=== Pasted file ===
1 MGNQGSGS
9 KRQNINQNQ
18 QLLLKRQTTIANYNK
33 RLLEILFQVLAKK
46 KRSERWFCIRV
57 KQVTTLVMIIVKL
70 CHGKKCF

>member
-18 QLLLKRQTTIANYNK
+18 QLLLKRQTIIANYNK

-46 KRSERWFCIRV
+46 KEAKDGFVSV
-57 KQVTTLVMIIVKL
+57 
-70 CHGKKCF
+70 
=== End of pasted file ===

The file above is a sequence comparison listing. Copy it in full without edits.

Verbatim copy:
1 MGNQGSGS
9 KRQNINQNQ
18 QLLLKRQTTIANYNK
33 RLLEILFQVLAKK
46 KRSERWFCIRV
57 KQVTTLVMIIVKL
70 CHGKKCF

>member
-18 QLLLKRQTTIANYNK
+18 QLLLKRQTIIANYNK

-46 KRSERWFCIRV
+46 KEAKDGFVSV
-57 KQVTTLVMIIVKL
+57 
-70 CHGKKCF
+70 